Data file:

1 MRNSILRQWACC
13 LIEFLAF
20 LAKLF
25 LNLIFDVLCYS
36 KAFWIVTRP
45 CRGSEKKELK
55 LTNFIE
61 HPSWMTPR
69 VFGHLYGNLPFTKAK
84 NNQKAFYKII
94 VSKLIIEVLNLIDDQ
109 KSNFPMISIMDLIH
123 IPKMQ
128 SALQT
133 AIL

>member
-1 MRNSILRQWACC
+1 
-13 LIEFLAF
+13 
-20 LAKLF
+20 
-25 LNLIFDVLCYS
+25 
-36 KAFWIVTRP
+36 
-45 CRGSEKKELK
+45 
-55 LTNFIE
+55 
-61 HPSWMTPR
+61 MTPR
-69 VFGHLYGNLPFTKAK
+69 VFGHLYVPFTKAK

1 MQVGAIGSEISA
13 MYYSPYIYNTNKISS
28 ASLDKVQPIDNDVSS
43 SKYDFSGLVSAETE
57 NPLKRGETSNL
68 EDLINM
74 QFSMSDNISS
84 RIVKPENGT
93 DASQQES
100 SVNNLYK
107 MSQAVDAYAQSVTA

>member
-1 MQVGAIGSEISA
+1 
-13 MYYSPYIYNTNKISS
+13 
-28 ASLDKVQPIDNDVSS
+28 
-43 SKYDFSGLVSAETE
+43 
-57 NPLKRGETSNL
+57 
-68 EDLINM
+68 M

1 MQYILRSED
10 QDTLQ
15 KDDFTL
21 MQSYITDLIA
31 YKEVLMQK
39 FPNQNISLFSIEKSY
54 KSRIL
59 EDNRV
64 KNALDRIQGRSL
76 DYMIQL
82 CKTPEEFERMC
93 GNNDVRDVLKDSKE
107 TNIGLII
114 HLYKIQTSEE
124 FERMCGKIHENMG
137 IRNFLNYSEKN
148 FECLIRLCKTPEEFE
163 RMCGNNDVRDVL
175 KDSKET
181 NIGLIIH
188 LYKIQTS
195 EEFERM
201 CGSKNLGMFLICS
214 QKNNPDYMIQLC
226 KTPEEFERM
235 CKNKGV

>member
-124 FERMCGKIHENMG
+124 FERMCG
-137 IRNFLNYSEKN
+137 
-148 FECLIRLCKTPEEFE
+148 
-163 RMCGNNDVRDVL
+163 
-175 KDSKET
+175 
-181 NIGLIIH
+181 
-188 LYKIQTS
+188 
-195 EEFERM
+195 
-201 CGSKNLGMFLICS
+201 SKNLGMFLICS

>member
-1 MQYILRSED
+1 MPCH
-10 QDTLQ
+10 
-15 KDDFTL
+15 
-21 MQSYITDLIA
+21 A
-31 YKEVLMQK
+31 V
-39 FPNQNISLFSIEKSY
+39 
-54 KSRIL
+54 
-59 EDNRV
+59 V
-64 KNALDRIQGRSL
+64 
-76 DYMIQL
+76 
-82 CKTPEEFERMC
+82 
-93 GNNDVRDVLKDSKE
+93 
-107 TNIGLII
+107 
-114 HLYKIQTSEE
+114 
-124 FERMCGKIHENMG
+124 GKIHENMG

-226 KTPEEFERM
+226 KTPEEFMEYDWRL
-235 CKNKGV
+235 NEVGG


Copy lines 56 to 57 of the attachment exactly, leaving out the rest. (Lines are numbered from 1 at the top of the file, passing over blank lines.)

+57 
-68 EDLINM